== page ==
I also love a good story. It's one of the few things in life where the word love is truly appropriate. My love of stories is why I'm a listener, a reader, and an explorer. It's why I tend to listen to more NPR then music. Lectures, Stand up comedy, audio-books and podcasts make up 75% of my "music" collection.

The thing I recently came to understand about all this is that lessons that I really learn I learn from stories. I have a theory, which I'm making up on the spot right now, about the things I've learned. They all fit into two basic categories. Tricks and Stories. Tricks consists of all the techniques, everything from physics to programming to art can be summarized as some trick I know. It may help you to think of trick in a circus or skateboarding context, where the meaning is essentially the same as technique. I know a trick that lets me make banana bread, I know a trick that lets me rapidly fold sheets, I know the trick to getting to places in downtown Olympia, I know the rather difficult trick that involves driving through downtown Seattle, and of course I know the trick to operating a car. When I showed a kid a top and told him about rotational momentum what I was really doing was showing him one of the physics tricks that I know, and that through the magic of the human experience, he now also knows.

So Tricks are everything I know how to do. It is, in essence, the Yang aspect of knowing. Stories are the facts and figures, they are the characters and events, they are all of the things underlying the tricks, and ultimately every trick I know is rooted in one story or another. The trick to banana bread comes from the story of living in the University District and constantly throwing out old bananas. One day it had gone too far and I made my first loaf. That was the first time I used that trick, and it's evolved since then. The story evolves with it, since it now includes the time I brought banana bread to a potluck and was later asked via e-mail what the sweetener in it was. I thought about it and couldn't think of anything in particular, so I replied back that I thought it was just from the actual bananas. Five minutes later, just after I had shut down my computer, I remembered that there's a quarter cup of brown sugar in it. My e-mail had included a link to the recipe so I figured they would realize my mistake. That story is still intrinsically wrapped up with the trick.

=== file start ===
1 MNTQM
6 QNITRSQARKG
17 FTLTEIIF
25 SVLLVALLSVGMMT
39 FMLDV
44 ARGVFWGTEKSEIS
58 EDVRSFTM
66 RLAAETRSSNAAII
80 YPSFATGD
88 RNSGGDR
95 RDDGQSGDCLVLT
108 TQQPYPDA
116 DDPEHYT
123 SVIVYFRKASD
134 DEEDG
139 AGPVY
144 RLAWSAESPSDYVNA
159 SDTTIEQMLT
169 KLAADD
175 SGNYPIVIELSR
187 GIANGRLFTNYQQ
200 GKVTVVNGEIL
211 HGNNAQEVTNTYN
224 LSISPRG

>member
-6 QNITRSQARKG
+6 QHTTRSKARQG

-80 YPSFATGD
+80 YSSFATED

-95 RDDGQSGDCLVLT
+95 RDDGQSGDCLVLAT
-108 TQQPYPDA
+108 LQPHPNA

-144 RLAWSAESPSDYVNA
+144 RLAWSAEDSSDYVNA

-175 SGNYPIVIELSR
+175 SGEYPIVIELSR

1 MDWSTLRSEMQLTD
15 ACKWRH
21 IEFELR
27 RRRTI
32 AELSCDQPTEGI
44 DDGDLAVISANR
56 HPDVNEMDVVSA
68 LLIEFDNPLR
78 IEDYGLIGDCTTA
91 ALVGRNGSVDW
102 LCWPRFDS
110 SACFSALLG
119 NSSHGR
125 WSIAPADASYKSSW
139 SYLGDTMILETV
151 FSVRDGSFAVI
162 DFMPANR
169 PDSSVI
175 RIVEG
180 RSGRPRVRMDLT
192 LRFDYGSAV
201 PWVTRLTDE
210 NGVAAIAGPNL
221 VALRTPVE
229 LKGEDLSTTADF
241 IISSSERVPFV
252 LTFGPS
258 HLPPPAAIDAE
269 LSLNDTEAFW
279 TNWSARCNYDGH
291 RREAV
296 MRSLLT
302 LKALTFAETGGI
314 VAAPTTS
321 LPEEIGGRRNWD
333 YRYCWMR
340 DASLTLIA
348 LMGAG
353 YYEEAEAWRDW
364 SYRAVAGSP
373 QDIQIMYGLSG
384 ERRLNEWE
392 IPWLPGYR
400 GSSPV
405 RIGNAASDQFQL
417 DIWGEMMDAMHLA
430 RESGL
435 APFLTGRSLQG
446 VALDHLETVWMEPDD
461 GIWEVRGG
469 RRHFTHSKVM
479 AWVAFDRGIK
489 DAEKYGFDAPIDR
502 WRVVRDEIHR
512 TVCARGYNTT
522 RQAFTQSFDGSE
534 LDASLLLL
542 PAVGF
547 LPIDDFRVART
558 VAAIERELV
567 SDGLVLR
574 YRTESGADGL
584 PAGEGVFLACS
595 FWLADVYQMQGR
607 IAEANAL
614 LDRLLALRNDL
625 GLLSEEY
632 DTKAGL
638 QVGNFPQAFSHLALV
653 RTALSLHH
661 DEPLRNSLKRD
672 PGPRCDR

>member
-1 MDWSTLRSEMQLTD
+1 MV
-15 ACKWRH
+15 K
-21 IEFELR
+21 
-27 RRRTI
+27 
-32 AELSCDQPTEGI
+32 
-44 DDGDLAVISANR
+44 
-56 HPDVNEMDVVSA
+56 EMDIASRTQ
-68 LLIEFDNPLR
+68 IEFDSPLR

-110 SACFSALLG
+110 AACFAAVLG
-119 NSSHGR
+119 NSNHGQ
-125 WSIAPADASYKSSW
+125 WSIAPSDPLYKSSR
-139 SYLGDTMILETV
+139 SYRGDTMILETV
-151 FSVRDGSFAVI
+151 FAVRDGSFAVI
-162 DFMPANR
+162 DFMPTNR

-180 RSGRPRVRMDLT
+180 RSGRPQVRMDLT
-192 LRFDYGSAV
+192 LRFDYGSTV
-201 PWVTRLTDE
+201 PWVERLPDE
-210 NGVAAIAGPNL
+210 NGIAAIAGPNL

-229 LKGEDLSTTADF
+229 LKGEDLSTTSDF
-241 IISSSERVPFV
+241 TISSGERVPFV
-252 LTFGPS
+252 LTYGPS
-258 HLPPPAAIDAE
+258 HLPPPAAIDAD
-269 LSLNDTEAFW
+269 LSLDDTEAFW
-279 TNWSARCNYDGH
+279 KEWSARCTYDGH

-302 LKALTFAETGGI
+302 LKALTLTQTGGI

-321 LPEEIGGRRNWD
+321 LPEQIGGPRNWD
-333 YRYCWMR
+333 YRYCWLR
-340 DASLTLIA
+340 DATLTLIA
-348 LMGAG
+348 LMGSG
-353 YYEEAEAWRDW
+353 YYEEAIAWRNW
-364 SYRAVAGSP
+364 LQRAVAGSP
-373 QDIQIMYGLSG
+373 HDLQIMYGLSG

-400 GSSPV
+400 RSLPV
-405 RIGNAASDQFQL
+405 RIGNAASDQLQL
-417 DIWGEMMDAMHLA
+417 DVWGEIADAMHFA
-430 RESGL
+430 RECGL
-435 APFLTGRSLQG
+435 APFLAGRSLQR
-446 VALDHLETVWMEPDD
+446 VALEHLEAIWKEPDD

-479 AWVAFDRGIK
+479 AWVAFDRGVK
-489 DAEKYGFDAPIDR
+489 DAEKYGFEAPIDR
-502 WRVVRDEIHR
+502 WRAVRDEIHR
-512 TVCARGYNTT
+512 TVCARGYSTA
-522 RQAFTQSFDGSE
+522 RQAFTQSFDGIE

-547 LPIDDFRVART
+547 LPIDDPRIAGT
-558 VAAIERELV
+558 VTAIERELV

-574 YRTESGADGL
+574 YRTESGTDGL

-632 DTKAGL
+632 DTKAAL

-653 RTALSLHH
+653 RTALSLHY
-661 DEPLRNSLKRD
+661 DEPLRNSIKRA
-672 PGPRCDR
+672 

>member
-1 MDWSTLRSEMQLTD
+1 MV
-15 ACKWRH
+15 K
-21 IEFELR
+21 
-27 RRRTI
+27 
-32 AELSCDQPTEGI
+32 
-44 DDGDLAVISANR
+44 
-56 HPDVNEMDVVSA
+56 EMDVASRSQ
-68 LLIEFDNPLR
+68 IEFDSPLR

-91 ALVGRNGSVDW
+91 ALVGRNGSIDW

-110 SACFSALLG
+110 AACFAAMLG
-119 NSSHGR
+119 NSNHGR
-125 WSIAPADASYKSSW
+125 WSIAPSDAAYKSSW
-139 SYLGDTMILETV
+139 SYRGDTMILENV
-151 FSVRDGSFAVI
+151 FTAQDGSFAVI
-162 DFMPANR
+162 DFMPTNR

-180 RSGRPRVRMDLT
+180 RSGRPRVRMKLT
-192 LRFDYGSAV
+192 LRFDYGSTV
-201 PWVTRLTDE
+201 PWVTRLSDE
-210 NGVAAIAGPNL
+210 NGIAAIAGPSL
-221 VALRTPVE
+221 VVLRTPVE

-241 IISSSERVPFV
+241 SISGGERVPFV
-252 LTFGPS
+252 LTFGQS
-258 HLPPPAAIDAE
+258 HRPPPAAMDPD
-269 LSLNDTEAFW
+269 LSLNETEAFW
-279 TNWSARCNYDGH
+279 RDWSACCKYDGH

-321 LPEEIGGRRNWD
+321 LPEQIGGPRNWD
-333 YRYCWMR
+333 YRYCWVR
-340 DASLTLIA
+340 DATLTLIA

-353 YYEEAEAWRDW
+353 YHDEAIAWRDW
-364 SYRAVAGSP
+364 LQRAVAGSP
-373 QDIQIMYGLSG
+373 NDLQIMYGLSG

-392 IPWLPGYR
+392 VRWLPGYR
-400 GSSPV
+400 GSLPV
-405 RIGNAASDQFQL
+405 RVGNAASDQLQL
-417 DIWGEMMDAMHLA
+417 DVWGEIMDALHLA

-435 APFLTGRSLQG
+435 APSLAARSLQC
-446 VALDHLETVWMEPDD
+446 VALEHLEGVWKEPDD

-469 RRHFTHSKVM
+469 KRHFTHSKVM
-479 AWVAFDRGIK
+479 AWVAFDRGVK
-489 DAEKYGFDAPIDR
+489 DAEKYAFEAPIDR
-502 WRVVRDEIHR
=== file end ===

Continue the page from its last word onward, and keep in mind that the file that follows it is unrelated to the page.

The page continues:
Stories are more then just the source of tricks though. Stories are the conduit through which we, particularly I, can gain wisdom, and the trick that you learn from wisdom, is life. And that's the trick I'm really trying to learn. The thing is that wisdom is hidden amongst every story. The tragedies, the triumphs, even the cliches have a little bit of wisdom.

And this brings us to the real point. I've spent a lot of time over the last six months thinking a lot about why I want to be a therapist. The thing I've realized is that what I'm really trying to do, or rather trying to learn to do, is heal people's stories. Being a Healer is an interesting idea, because it encompasses so many practices. The Surgeon is a healer, the personal trainer is a healer, the teacher is a healer, and I think the most important type of healer may be the friend. Everyone has something different they do to heal. Some of the most profound acts of healing I've performed were through storytelling. The only thing that stands as a peer is the act of listening. These stories, the ones I tell and the ones I hear, are important in ways that we may never truly understand. This is why I think of myself as, and simultaneously aspire to be, a Storyteller.